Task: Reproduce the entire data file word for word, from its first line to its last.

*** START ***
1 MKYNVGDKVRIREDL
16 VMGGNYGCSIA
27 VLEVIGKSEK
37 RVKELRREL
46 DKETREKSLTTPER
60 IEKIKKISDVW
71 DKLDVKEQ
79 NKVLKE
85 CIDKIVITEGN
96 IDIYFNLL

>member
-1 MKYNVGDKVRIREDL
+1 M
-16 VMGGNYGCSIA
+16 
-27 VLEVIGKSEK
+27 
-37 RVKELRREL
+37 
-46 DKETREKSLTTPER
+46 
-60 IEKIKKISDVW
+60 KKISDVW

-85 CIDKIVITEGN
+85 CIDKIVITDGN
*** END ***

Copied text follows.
1 MKYNVGDKVRIREDL
16 VMGGNYGCSIA
27 VLEVIGKSEK
37 RVKELRREL
46 DKETREKSLTTPER
60 IEKIKKISDVW
71 DKLDVKEQ
79 NKVLKE
85 CIDKIVITEGN
96 IDIYFNLL

>member
-1 MKYNVGDKVRIREDL
+1 M
-16 VMGGNYGCSIA
+16 
-27 VLEVIGKSEK
+27 
-37 RVKELRREL
+37 
-46 DKETREKSLTTPER
+46 
-60 IEKIKKISDVW
+60 KKISDVW

-85 CIDKIVITEGN
+85 CIDKIVITDGN